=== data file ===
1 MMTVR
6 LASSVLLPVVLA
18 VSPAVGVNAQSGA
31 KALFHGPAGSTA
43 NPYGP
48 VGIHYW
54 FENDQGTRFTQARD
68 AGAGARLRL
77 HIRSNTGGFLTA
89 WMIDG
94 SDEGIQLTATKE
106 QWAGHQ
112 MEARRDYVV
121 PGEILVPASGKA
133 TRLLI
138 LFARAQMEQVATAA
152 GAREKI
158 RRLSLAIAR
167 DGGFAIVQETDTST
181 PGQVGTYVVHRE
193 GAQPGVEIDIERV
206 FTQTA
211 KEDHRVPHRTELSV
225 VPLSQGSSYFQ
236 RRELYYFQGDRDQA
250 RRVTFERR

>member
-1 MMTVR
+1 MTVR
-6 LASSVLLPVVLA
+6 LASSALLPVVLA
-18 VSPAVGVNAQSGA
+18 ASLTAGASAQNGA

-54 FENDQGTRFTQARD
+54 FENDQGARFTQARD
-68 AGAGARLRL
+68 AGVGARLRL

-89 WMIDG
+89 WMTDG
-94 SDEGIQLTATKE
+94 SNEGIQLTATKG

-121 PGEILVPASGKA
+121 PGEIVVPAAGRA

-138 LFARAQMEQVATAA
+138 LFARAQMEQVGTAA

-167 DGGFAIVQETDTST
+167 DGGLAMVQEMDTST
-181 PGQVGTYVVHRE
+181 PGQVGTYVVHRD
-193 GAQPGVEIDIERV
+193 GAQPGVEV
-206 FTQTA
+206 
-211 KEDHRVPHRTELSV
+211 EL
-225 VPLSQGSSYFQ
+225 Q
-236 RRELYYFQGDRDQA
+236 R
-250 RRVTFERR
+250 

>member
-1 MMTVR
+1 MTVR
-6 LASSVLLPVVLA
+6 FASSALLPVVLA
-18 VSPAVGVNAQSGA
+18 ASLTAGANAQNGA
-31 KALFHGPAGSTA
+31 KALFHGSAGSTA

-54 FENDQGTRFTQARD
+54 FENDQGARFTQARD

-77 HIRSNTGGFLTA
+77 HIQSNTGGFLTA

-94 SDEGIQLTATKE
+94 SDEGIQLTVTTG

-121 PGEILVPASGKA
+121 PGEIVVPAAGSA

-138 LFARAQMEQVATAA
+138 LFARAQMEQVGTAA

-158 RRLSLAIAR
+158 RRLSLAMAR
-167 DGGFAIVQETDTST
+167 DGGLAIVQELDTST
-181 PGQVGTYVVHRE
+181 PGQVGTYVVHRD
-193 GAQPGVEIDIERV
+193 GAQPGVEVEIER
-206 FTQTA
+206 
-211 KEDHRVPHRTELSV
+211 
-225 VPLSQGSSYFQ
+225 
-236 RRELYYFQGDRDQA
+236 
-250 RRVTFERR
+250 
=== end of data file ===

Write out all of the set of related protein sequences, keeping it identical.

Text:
1 MMTVR
6 LASSVLLPVVLA
18 VSPAVGVNAQSGA
31 KALFHGPAGSTA
43 NPYGP
48 VGIHYW
54 FENDQGTRFTQARD
68 AGAGARLRL
77 HIRSNTGGFLTA
89 WMIDG
94 SDEGIQLTATKE
106 QWAGHQ
112 MEARRDYVV
121 PGEILVPASGKA
133 TRLLI
138 LFARAQMEQVATAA
152 GAREKI
158 RRLSLAIAR
167 DGGFAIVQETDTST
181 PGQVGTYVVHRE
193 GAQPGVEIDIERV
206 FTQTA
211 KEDHRVPHRTELSV
225 VPLSQGSSYFQ
236 RRELYYFQGDRDQA
250 RRVTFERR

>member
-1 MMTVR
+1 MTVR
-6 LASSVLLPVVLA
+6 LASSALLPVVLA
-18 VSPAVGVNAQSGA
+18 ASLTAGASAQNGA

-54 FENDQGTRFTQARD
+54 FENDQGARFTQARD
-68 AGAGARLRL
+68 AGVGARLRL

-89 WMIDG
+89 WMTDG
-94 SDEGIQLTATKE
+94 SNEGIQLTATKG

-121 PGEILVPASGKA
+121 PGEIVVPAAGRA

-138 LFARAQMEQVATAA
+138 LFARAQMEQVGTAA

-167 DGGFAIVQETDTST
+167 DGGLAMVQEMDTST
-181 PGQVGTYVVHRE
+181 PGQVGTYVVHRD
-193 GAQPGVEIDIERV
+193 GAQPGVEV
-206 FTQTA
+206 
-211 KEDHRVPHRTELSV
+211 EL
-225 VPLSQGSSYFQ
+225 Q
-236 RRELYYFQGDRDQA
+236 R
-250 RRVTFERR
+250 

>member
-1 MMTVR
+1 MTVR
-6 LASSVLLPVVLA
+6 FASSALLPVVLA
-18 VSPAVGVNAQSGA
+18 ASLTAGANAQNGA
-31 KALFHGPAGSTA
+31 KALFHGSAGSTA

-54 FENDQGTRFTQARD
+54 FENDQGARFTQARD

-77 HIRSNTGGFLTA
+77 HIQSNTGGFLTA

-94 SDEGIQLTATKE
+94 SDEGIQLTVTTG

-121 PGEILVPASGKA
+121 PGEIVVPAAGSA

-138 LFARAQMEQVATAA
+138 LFARAQMEQVGTAA

-158 RRLSLAIAR
+158 RRLSLAMAR
-167 DGGFAIVQETDTST
+167 DGGLAIVQELDTST
-181 PGQVGTYVVHRE
+181 PGQVGTYVVHRD
-193 GAQPGVEIDIERV
+193 GAQPGVEVEIER
-206 FTQTA
+206 
-211 KEDHRVPHRTELSV
+211 
-225 VPLSQGSSYFQ
+225 
-236 RRELYYFQGDRDQA
+236 
-250 RRVTFERR
+250 